Recording Swing 41

Swing 41 was recorded in a very basic way, This is the approach I try and take whenever I record Jazz, and it’s even more appropriate in this setting with acoustic guitars, violin and double bass. I wanted to capture what the band actually sounded like and avoid the polished flat sound that one often hears today, because of this everything you hear on the CD was a first take with no overdubs giving a slightly raw and very natural sound.

I studied sound engineering and reenforcement in Liverpool, my teachers were very experienced and gave me lot’s of advice about how to capture sound for recording and for concerts. This of course was back in the days when digital recording had not yet taken over the industry, but the principles of how sound travels and how to capture an image of it have not changed. You can study for years on end but there is no substitute for experience and experimentation. From time to time you just get lucky with a recording, all the study, science and preperation helps, but there’s no substitute for putting the microphone in the right place and just playing from the heart.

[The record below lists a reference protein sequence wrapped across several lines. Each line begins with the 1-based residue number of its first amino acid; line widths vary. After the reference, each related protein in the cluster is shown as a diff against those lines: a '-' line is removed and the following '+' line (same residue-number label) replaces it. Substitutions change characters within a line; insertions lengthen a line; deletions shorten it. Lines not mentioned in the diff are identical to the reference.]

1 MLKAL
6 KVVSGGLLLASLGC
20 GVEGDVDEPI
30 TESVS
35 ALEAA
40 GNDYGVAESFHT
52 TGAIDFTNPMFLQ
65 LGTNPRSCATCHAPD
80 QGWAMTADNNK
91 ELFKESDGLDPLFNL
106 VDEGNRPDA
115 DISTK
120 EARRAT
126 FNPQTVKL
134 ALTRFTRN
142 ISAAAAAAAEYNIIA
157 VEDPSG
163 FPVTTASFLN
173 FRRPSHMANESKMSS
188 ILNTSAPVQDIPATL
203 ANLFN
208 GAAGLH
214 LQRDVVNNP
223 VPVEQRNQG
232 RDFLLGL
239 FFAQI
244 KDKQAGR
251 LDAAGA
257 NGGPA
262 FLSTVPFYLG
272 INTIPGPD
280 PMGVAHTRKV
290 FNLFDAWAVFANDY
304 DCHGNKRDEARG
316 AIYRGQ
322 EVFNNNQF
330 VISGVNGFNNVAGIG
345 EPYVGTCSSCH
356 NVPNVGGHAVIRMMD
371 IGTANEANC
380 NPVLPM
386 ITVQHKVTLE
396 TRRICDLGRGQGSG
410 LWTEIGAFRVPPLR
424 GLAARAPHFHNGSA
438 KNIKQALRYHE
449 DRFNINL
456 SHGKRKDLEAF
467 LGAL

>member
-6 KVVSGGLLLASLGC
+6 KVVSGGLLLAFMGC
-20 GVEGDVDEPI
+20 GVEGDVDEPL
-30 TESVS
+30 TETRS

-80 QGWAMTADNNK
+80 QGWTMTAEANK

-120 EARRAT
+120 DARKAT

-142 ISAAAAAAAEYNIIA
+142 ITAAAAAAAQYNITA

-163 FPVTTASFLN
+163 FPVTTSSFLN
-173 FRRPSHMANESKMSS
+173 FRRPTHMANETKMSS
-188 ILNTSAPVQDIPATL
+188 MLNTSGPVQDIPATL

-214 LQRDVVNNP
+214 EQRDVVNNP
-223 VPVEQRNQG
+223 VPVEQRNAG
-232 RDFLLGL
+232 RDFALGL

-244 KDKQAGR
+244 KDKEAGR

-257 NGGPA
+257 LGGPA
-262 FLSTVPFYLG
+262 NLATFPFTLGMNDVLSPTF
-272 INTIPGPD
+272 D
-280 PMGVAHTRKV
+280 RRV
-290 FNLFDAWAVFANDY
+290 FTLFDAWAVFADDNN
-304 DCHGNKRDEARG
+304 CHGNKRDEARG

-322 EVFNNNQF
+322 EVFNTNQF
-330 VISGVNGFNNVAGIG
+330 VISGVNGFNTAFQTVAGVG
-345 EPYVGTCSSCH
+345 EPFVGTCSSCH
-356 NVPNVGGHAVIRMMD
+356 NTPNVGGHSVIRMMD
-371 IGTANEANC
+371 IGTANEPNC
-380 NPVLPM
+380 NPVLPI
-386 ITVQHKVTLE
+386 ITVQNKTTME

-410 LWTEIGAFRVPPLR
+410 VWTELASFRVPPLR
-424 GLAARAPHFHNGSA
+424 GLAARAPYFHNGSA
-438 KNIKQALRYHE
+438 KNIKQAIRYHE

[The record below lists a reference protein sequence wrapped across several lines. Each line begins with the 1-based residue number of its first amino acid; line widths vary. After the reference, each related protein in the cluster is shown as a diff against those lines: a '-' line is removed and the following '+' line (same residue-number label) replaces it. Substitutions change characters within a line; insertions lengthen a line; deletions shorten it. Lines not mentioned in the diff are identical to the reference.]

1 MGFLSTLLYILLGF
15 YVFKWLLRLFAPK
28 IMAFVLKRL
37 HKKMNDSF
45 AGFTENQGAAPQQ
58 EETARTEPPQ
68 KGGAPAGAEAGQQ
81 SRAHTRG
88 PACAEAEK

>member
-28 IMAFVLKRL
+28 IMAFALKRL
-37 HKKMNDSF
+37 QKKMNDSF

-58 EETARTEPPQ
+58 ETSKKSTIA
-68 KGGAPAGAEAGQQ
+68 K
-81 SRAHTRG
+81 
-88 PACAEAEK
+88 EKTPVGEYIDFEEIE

7 of the 9 tunes on Swing 41 were recorded at rehearsal using SM58 microphones on all instruments at fairly standard distances from the instruments directed to pick up sound from the instrument belly and some string noise. Remember the sound comes from all over the instrument, apart from the sound holes!

Amazingly, two of the tracks, including the one used in Woody Allen’s Midnight in Paris, were recorded in concert on a portable MP3 recorder. It was the Zoom H4. I did not use any built in effects or signal processing. I just put the device on a camera stand about 1 metre from the ground and 2 or 3 metres in front and slightly to the side of the stage. I made no sound check, I had been using this recorder at concerts I’d played in Copenhagen over the previous month so the gain had been optimised beforehand.

Once I had made the recordings the hard work began. Mixing, producing, publishing and promoting. I’ll cover those in another post.

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